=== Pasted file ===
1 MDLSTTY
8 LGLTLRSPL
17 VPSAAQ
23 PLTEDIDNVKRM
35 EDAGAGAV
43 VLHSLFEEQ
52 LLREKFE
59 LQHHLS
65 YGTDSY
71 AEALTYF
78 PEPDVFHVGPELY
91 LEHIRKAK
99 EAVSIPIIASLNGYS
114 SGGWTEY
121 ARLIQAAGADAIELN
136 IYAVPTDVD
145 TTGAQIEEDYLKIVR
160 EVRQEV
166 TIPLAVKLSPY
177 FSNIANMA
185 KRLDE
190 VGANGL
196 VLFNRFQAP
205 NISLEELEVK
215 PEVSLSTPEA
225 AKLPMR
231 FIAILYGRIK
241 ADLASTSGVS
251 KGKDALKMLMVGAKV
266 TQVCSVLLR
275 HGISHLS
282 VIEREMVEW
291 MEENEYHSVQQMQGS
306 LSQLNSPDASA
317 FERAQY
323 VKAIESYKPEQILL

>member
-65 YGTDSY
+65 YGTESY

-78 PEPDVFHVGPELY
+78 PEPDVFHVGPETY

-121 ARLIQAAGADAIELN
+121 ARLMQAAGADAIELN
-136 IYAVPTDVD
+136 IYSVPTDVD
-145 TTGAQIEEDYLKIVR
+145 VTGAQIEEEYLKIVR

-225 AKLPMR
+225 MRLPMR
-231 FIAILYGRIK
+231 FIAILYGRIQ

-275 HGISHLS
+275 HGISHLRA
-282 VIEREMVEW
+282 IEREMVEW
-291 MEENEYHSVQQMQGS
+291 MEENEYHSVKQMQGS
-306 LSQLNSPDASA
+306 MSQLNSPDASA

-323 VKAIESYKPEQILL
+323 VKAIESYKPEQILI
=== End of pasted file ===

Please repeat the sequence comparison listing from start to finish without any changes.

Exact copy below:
1 MDLSTTY
8 LGLTLRSPL
17 VPSAAQ
23 PLTEDIDNVKRM
35 EDAGAGAV
43 VLHSLFEEQ
52 LLREKFE
59 LQHHLS
65 YGTDSY
71 AEALTYF
78 PEPDVFHVGPELY
91 LEHIRKAK
99 EAVSIPIIASLNGYS
114 SGGWTEY
121 ARLIQAAGADAIELN
136 IYAVPTDVD
145 TTGAQIEEDYLKIVR
160 EVRQEV
166 TIPLAVKLSPY
177 FSNIANMA
185 KRLDE
190 VGANGL
196 VLFNRFQAP
205 NISLEELEVK
215 PEVSLSTPEA
225 AKLPMR
231 FIAILYGRIK
241 ADLASTSGVS
251 KGKDALKMLMVGAKV
266 TQVCSVLLR
275 HGISHLS
282 VIEREMVEW
291 MEENEYHSVQQMQGS
306 LSQLNSPDASA
317 FERAQY
323 VKAIESYKPEQILL

>member
-65 YGTDSY
+65 YGTESY

-78 PEPDVFHVGPELY
+78 PEPDVFHVGPETY

-121 ARLIQAAGADAIELN
+121 ARLMQAAGADAIELN
-136 IYAVPTDVD
+136 IYSVPTDVD
-145 TTGAQIEEDYLKIVR
+145 VTGAQIEEEYLKIVR

-225 AKLPMR
+225 MRLPMR
-231 FIAILYGRIK
+231 FIAILYGRIQ

-275 HGISHLS
+275 HGISHLRA
-282 VIEREMVEW
+282 IEREMVEW
-291 MEENEYHSVQQMQGS
+291 MEENEYHSVKQMQGS
-306 LSQLNSPDASA
+306 MSQLNSPDASA

-323 VKAIESYKPEQILL
+323 VKAIESYKPEQILI